A Chicago radio station filed a lawsuit this morning against Democratic Illinois Governor J.B. Pritzker after his administration banned one of its on-air hosts from attending state-level Coronavirus press briefings. Veteran journalist Amy Jacobson co-hosts the morning show on AM 560 'The Answer,' which is owned by Townhall Media's parent company, Salem Communications. The suit alleges that Pritzker's press team used Jacobson's appearance at an anti-shutdown rally last month as a pretext to banish a journalist who'd asked challenging questions and contributed to reporting that resulted in public relations headaches for the governor. The Liberty Justice Center, which is representing Jacobson and her employer in this case, laid out its position in a press release published minutes ago:
On Friday, May 15, Jacobson broke the story that Pritzker’s family had traveled to their equestrian estate in Wisconsin amid Illinois’ stay-at-home order — weeks after it was reported that his family was at another estate in Florida. The news raised questions about why the stay-at-home order did not apply to the governor’s family. On the day of the governor’s next press briefing, Pritzker’s press secretary told Jacobson she was banned from the briefings because she had attended a rally advocating for Illinois to end its lockdown. When questioned by reporters about Jacobson’s exclusion the next day, Pritzker told the press corps that Jacobson could not attend because advocating for Illinois to end its stay-at-home order represents an “extreme position.” The governor went on to say: “That is not a reporter ... once upon a time she was a reporter, but she proved that she is no longer a reporter.”
“Gov. Pritzker has been in the hot seat over his handling of the coronavirus pandemic, and it’s visible from his reactions to Amy Jacobson’s questions that her reporting made him uncomfortable. But what the governor appears to not understand is that Americans have a right to hold their elected officials accountable, and one of the ways they do this is through a vibrant, free press,” said Patrick Hughes, president and co-founder of the Liberty Justice Center. “It’s not up to Gov. Pritzker to pick and choose which reporters can cover him based on how much he agrees with their coverage or their points of view. And keeping reporters out of the room because he disagrees with their line of questioning or point of view is a gross violation of the First Amendment.”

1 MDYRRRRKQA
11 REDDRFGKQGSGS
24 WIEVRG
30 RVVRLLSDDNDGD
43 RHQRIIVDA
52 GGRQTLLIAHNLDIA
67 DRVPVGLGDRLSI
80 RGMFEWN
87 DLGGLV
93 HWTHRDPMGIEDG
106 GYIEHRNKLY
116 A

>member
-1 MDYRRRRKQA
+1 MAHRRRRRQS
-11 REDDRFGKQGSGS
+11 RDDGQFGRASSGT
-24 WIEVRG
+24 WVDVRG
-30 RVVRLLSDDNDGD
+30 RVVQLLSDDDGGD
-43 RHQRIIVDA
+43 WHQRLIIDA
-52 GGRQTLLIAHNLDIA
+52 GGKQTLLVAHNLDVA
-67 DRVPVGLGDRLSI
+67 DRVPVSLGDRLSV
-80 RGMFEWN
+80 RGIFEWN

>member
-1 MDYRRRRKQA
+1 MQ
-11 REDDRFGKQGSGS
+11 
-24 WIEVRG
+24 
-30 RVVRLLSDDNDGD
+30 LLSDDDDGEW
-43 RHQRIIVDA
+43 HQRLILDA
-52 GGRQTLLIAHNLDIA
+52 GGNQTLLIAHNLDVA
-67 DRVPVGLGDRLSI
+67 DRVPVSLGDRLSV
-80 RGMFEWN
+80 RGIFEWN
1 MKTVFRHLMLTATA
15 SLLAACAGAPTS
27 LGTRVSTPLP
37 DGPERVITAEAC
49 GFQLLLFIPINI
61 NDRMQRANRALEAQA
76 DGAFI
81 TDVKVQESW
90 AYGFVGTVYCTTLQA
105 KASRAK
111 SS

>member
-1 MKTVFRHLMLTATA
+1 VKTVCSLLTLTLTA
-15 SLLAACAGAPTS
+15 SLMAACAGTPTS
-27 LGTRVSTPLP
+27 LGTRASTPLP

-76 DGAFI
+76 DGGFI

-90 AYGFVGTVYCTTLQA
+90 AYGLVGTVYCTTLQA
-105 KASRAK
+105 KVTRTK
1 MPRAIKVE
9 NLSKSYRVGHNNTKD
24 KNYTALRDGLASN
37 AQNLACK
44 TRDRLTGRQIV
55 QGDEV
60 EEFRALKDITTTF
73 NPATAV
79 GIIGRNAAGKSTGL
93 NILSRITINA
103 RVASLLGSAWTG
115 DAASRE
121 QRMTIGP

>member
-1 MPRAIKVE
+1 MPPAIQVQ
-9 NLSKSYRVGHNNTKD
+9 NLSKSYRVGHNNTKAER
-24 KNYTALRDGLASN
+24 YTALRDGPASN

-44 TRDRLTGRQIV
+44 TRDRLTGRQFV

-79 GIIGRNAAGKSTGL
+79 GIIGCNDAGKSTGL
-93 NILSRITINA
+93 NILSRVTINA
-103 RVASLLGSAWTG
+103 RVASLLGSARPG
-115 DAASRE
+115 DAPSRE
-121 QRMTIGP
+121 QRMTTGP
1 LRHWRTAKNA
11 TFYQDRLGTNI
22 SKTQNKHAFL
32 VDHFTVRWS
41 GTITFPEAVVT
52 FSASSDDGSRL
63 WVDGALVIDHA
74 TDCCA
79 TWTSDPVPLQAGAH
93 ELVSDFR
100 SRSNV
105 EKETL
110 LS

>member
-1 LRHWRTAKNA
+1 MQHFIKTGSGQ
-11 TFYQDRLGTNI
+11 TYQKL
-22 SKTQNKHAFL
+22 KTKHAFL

As mentioned in the above excerpt, the suit claims that Pritzker's team is retaliating against Jacobson for asking pointed questions, and for helping confirm part of a major story that raised accusations of hypocrisy against the governor and his family:
Pritzker's office seized on Jacobson's speech at a public protest as evidence that she doesn't qualify as a journalist, citing offensive signs that were held by a handful of attendees. Jacobson explicitly and publicly condemned those placards at the time. She received the following email informing her that she'd been denied access to the governor's subsequent briefings:
This story by Chicago media maven Robert Feder describes the controversy and includes quotes from other journalists who appear to agree that Jacobson's role at a "Re-open Illinois" event in May crossed a line from reporting into activism. Jacobson says she's an opinion journalist who shouldn't be excluded from press conferences because the governor disagrees with her views, noting that her public comments have been consistent. "Everything I had said at that rally, I'd been saying on our station for just about six weeks," Jacobson tells Townhall. "And now [the governor] is surprised all of a sudden that I have an opinion?" She points out that the content of her message to the gathering urged kindness and specified that the virus is not a 'hoax.'
The television-reporter-turned-radio-host says that although some media colleagues seem to be taking the governor's side, "a lot of them don't like that [the governor's office] kicked me out" of the briefings. Jacobson recalls that the governor had twice been forced to admit that she was correct about facts he'd previously denied or disputed -- but it was not until after she became involved in reporting on Pritzker's family traveling to properties in other states during the Illinois lockdown that she was "never allowed to ask another question." She adds, "I think they'd been looking for an excuse to get rid of me." As for the lawsuit, Jacobson expresses confidence that it will succeed, explaining that she just wants to re-enter the fray. "All I want is to get back back in that press room. I've been asking questions in this town since 1996," she says. The suit was filed with the US District Court for the northern district of Illinois earlier today.